Even as we mourn another case of needless, senseless losses of life, questions hang heavily in the air after Monday’s shooting rampage on the Washington Navy Yard that resulted in a dozen deaths.
How did this recently assigned contractor manage to get into the Navy Yard with an assault-style rifle, a double-barreled shotgun and a handgun?
Why did Aaron Alexis, whose life was ended by gunfire from police, go on this murderous rampage, the worst on a U.S. military base since the Fort Hood killings?
The answer to that latter question is one we may never know. The answers likely died with Alexis when police brought his killing spree to an end. Some who knew him may come forward with an idea, and investigators may be able to piece together some semblance of a motive, but no one will know for sure.
Equally troubling is the former question. How did this murderer get these weapons on a military base, especially one so close to the White House and Capitol Hill?
What has been learned about the killer, according to various news reports, is that he had contacted two Veterans Administration hospitals recently, where he was believed to be seeking help for psychological problems. He also had a history of violent behavior, including an arrest in Seattle nine years ago for shooting out a construction worker’s tires because he felt disrespected. A second incident three years ago involving a weapon discharge was dropped when officials determined the gun fire accidentally while he cleaned it, but he was discharged from the Navy Reserves two years ago because of a series of misconduct incidents. A report Tuesday said the latest background check on Alexis, which was conducted in June, revealed only a minor traffic violation.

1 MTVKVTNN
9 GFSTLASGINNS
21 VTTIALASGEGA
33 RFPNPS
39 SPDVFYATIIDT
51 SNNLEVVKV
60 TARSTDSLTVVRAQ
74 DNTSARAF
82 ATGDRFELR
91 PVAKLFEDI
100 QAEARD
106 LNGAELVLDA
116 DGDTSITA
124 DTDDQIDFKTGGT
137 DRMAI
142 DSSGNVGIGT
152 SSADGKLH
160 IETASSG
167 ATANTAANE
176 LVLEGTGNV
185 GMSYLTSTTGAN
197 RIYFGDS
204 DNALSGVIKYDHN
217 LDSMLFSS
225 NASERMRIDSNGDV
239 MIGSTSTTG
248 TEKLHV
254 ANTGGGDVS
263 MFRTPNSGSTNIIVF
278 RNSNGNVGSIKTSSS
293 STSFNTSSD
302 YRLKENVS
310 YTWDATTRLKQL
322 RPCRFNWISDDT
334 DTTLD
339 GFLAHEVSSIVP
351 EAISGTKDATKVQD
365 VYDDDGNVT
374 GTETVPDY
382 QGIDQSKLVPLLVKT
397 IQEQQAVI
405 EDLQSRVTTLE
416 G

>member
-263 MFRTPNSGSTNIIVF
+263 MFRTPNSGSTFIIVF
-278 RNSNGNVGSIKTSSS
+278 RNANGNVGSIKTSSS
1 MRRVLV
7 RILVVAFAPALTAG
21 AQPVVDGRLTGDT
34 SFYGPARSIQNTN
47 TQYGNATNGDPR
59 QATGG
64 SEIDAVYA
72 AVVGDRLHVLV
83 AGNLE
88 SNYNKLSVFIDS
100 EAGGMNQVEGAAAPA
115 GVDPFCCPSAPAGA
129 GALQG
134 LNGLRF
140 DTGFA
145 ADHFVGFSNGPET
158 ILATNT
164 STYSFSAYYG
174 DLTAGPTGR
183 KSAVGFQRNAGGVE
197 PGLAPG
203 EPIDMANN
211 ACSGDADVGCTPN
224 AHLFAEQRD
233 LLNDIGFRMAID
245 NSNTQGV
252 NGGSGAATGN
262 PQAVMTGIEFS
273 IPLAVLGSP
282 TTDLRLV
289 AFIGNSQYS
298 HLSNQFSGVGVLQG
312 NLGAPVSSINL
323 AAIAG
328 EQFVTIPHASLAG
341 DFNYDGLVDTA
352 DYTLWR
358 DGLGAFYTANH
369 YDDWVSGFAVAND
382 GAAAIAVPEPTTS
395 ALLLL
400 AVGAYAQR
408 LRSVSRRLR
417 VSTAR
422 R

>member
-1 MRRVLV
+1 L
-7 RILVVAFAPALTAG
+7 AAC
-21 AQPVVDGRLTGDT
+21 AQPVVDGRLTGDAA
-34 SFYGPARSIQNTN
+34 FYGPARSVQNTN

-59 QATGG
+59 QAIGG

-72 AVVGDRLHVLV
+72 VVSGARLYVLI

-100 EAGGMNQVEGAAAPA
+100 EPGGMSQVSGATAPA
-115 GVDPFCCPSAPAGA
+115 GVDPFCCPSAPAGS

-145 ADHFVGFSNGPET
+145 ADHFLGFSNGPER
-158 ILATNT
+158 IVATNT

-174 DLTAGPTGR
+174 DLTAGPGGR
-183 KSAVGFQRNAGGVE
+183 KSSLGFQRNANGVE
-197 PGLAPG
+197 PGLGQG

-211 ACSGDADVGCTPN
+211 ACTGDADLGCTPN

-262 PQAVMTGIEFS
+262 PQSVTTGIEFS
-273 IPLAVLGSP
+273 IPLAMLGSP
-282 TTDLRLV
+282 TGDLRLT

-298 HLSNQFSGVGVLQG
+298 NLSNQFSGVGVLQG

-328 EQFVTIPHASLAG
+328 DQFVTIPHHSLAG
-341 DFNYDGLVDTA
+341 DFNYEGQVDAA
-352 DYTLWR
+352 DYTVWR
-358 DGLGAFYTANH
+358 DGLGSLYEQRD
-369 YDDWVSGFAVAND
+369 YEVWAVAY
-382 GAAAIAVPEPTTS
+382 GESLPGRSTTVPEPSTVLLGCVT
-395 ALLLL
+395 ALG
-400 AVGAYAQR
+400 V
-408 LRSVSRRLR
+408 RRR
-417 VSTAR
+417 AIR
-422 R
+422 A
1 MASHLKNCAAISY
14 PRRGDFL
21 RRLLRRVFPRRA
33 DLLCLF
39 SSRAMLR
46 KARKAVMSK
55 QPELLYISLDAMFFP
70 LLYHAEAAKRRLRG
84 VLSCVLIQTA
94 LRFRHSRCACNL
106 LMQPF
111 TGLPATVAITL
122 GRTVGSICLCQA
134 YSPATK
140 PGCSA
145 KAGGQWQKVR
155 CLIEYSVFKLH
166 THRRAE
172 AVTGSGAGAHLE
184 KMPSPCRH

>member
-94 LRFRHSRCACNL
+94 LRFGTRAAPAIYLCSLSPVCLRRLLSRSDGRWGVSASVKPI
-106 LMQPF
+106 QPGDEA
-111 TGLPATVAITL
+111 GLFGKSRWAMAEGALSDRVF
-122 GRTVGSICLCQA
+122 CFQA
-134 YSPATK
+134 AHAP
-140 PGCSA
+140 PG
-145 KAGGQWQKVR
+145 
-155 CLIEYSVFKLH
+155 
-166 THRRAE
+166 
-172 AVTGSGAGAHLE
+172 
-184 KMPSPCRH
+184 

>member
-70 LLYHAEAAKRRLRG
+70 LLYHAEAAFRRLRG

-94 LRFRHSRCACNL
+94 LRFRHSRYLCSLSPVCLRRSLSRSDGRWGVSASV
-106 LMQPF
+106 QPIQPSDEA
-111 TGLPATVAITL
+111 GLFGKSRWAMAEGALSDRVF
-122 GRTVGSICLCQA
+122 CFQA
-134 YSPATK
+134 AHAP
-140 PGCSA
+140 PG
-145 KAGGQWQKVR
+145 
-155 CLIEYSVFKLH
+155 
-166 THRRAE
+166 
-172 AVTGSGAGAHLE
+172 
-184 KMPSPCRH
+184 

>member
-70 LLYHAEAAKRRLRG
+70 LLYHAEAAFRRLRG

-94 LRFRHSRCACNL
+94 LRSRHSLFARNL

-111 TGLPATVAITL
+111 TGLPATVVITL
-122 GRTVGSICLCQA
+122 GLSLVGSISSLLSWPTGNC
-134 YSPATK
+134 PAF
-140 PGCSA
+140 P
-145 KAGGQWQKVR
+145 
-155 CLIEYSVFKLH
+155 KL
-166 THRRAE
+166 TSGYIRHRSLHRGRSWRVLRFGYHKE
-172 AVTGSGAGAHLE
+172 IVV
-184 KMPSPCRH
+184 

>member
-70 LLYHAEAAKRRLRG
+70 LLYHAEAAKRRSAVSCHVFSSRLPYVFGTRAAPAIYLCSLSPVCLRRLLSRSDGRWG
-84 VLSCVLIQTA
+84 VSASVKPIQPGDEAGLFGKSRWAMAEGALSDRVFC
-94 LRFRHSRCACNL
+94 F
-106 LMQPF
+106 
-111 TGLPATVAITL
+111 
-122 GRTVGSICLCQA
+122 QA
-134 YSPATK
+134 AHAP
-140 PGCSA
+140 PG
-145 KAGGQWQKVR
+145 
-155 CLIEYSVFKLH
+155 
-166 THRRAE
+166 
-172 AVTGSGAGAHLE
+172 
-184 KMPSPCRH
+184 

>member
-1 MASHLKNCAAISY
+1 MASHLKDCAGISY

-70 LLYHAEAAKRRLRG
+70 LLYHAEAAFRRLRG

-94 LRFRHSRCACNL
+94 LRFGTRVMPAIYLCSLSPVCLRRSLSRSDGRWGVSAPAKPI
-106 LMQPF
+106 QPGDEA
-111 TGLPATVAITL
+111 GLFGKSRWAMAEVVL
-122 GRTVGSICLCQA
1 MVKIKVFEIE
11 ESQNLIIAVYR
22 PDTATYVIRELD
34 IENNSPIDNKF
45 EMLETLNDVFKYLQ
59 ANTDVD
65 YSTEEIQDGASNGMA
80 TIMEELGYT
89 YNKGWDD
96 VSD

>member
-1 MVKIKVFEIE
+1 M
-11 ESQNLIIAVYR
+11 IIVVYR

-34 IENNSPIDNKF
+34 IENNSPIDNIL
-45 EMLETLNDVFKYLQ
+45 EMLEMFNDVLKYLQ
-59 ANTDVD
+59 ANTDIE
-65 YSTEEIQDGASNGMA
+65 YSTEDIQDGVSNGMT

The United States has been lagging in providing adequate mental health for its military veterans who have served in the more than a decade of fighting in Iraq and Afghanistan. The federal government’s record in this area hasn’t been adequate going many wars back, and it’s an area that needs immediate attention. These men and women placed their lives on the line for their nation, and the nation owes them the support that is needed for them to re-enter civilian life.
But in the area of keeping military personnel and civilian employees on U.S. bases safe, a report Tuesday from the inspector general of the Department of Defense was troubling. A year-long audit of the Navy’s commercial access control system determined that attempts to reduce costs had resulted in serious shortcomings in the system. The report stated that 52 convicted felons had received routine, unauthorized access to Navy facilities.
No system is 100 percent effective, but improvements can be made to give those working for our common defense an added measure of security. There are places in government where saving money is important. That place is not at the entry gate of U.S. bases.
— The Albany Herald Editorial Board